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What's more important - the name, or the community?


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Hi all,

I've been accepted to two different programs for a MA in English and both are offering comparable funding. The main difference between the two is that one university's name carries some prestige, whereas the other seems to have more faculty whose research interests intersect mine. Here are the programs in a nutshell:

School #1:
School #1 is a small, private university in DC (~15,000 students). Its name carries some weight, but I think mostly for its law and undergrad programs. The funding offer covers tuition for the two years leading up to the MA and provides a $7,000 stipend per semester for the first year, but the cost of living in DC is rather high: $1500/month is about the cheapest I could find for a one-bedroom in a decent area (I remain vigilant). During the second year I would get an hourly wage in lieu of the stipend. I do however really like DC and would love to live there. Instead of teaching, I would be working ~15 hours per week at a center devoted to teaching with technology where I would be doing mainly editorial work (and perhaps some research?) for some of its projects, which sounds well and good.

The program looks great overall, but I haven't yet found any faculty whose research interests overlap mine (digital humanities), and to my knowledge there isn't really a community for it. I did toss around the idea of trying to start some sort of network there but I don't know how realistic that is. I can take classes at other DC-area universities (which would be covered by the assistantship), but I think that would be the extent of how much cross-pollination I could do. At least two of the unis in the area have great digital humanities centers but I don't know how much I could participate in them.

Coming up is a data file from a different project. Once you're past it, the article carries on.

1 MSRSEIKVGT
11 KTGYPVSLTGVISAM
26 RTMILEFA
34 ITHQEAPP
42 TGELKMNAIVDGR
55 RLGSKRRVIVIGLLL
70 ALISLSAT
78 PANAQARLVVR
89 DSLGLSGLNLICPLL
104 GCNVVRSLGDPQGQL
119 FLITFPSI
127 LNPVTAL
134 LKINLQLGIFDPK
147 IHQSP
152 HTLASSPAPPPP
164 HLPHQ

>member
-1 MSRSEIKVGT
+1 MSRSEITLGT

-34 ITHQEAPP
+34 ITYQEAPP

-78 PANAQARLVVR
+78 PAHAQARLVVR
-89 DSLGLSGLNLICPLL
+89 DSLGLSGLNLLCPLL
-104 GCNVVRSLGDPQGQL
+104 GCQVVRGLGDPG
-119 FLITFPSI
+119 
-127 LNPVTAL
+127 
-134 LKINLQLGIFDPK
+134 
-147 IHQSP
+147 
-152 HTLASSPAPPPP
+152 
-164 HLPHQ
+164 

School #2:
School #2 is a large "public ivy" with about 50,000 students. The funding offer was initially $9,760 per year on top of tuition coverage, but after letting them know about my other offer I received a fellowship worth an additional $4,000 per year. I would be teaching 1-2 classes per semester and they would be general ed writing courses. There is also the possibility of teaching summer classes which would provide extra money. The cost of living is much lower ($500/month could land me a large one-bedroom, and $1100 would nab me an unnecessary-but-awesome four-bedroompalooza), so even though the funding is about even for both schools I could afford a much higher standard of living in school #2's city. The city itself is a college town with about 100,000 people. It doesn't look like a bad place to live in, but I don't think it stacks up to DC.

Now, as for the program: there is a bustling digital humanities community at this school and there are a few faculty who I could work with, and one in particular looks great. I would definitely be getting involved in some groups on campus that are centered around DH-related topics. i should also mention that at the end of the two years I would be evaluated based on my academic progress and potentially receive an offer of admission into their PhD program.

At the end of the day it looks like School #1's biggest bragging point is its location and name, whereas School #2 has an established community of what I ultimately want to pursue. As my family loves to point out, putting School #1 on a resume would look great, but how much does that really matter in academia? I chose to pursue the MA because I was uncertain about going for the PhD, but it's still a big possibility.


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I would say that since you (at this point) are not sure about going on to a Ph.D., the public Ivy seems to be a better choice. An MA can be great for exploring your interests. You should go where the work excites you! $14k in DC is also insane. Furthermore, I think you're talking about Georgetown? If so, it's a great school, but the other one sounds like a good one, too. Don't forget that in grad school, it's who you work with and your subfield ranking that matter. If there's no one at school A who works on DH, then it might not be as easy to ease into that for the PhD.


About your qualms concerning the size of the cities: it's only two years! 100,00 people isn't tiny, and you can apply to PhD programs in big cities after that if you want (and hopefully get more money).


Good luck!

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